S Corporation Income Taxation

Bridging the gap: GILTI and AAA

IRS Notice 2020-69 provided a new entity election that allows an S corporation to compute the deemed inclusions at the entity level, as opposed to at the shareholder level. This item provides background on the new election, illustrates its effects, and highlights opportunities and traps to consider when contemplating the election.

The built-in gains tax

The built-in gains tax applies to C corporations that make an S corporation election, and it can be assessed during the five-year period starting with the first tax year for which the S election is effective.

Partnerships and S corps. can deduct state and local taxes

The IRS said it would issue proposed regulations allowing S corporations and partnerships to deduct “specified income tax payments” paid to state and local governments above the line and not as passthrough items for partners and shareholders.

Private equity and F reorganizations involving S corporations

The M&A market is poised to regain its pre-COVID-19 activity levels as many business owners seek to exit closely held businesses or explore alternatives. One popular transaction that could emerge is Sec. 368(a)(1)(F) reorganizations F reorganizations) of S corporations.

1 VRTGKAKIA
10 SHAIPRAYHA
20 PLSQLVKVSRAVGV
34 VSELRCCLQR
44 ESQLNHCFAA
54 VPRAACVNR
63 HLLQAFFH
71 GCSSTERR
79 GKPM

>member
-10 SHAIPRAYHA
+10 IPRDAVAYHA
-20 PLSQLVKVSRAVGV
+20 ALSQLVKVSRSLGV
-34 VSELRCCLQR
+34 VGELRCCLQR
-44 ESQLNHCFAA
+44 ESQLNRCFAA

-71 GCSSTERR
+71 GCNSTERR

Making a new S election after termination

Generally, after a corporation has revoked or terminated an S election, it cannot make an S election for any tax year before its fifth tax year that begins after the first tax year for which the termination was effective, unless the IRS consents to the election.

Current developments in S corporations

This annual update on S corporations covers cases, regulations, and IRS rulings that have been issued in the last year, including the rules for eligible terminated S corporations.

Electing S status by an LLC

A limited liability company can elect to be classified as a corporation and elect S status by following the procedures discussed here.

Deducting losses after an S corporation terminates

A special relief provision allows unused losses caused by a lack of basis to be deducted by an S corporation shareholder under certain conditions for one year (or more) during the S corporation’s post-termination transition period.

Distribution by former S corporation is part dividend

The IRS ruled that a distribution to the sole shareholder of a C corporation was partly a recovery of the former S corporation’s accumulated adjustments account (AAA) and a taxable dividend for the remaining distribution.

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